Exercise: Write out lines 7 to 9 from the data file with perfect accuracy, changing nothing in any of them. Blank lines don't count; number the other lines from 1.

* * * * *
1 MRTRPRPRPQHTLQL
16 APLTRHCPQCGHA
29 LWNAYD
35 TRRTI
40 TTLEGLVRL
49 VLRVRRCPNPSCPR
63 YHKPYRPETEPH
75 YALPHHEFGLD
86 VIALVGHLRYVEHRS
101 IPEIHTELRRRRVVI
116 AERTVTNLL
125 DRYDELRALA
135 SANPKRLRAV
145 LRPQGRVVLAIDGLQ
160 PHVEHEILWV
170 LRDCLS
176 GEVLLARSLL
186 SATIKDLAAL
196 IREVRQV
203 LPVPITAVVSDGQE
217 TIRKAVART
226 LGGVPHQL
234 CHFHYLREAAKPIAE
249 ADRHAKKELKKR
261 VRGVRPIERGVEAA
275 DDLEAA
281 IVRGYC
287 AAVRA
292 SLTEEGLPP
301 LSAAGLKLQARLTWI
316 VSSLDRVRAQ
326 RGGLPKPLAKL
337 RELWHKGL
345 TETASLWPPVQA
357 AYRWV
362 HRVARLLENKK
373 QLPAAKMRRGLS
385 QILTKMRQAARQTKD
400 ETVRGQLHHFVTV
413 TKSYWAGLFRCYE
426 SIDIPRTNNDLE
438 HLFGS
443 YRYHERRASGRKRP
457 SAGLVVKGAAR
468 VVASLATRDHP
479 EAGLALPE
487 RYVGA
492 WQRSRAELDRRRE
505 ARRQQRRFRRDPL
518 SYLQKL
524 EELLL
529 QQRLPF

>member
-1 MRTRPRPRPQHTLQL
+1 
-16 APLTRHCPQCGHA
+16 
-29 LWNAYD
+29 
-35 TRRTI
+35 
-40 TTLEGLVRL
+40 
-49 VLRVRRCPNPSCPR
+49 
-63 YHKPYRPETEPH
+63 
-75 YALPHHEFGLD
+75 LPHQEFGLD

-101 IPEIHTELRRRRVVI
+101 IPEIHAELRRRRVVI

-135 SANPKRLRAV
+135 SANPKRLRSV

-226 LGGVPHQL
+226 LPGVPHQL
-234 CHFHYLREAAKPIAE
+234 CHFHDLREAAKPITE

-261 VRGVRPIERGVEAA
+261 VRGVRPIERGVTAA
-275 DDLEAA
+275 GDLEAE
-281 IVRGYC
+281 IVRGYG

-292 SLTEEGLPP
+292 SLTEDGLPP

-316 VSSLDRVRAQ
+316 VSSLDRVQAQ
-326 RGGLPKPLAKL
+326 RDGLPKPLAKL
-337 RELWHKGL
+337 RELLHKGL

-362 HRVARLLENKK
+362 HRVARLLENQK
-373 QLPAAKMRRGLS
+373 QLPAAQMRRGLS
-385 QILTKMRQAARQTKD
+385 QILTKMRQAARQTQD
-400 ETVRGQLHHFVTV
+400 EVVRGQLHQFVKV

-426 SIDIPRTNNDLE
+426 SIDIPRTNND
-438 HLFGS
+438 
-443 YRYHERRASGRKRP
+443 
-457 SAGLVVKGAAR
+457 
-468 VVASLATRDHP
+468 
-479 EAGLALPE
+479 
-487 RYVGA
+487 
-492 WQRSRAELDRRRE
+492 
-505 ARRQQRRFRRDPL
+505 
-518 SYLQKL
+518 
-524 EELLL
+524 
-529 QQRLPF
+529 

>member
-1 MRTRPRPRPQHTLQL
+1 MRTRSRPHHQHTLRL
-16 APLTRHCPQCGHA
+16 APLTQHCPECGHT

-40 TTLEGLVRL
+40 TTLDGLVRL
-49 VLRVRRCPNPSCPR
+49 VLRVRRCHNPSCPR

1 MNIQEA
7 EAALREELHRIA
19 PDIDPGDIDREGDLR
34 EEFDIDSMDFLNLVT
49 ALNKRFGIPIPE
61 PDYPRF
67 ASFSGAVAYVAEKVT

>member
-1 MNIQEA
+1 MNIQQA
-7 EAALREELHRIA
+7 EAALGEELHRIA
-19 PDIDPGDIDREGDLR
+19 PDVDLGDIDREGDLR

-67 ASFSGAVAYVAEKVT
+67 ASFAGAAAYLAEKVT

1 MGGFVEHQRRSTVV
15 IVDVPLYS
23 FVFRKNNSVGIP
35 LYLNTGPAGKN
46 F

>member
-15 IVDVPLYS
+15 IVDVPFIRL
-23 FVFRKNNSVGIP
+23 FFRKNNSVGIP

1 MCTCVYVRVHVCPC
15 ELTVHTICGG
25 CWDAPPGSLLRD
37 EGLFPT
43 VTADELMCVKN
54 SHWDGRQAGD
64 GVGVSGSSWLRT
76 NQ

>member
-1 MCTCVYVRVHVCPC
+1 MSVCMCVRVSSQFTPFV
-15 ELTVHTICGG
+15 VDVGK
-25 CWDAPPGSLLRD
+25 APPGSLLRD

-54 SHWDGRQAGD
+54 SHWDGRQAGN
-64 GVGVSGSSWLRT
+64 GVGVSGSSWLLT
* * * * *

63 YHKPYRPETEPH
75 YALPHHEFGLD
86 VIALVGHLRYVEHRS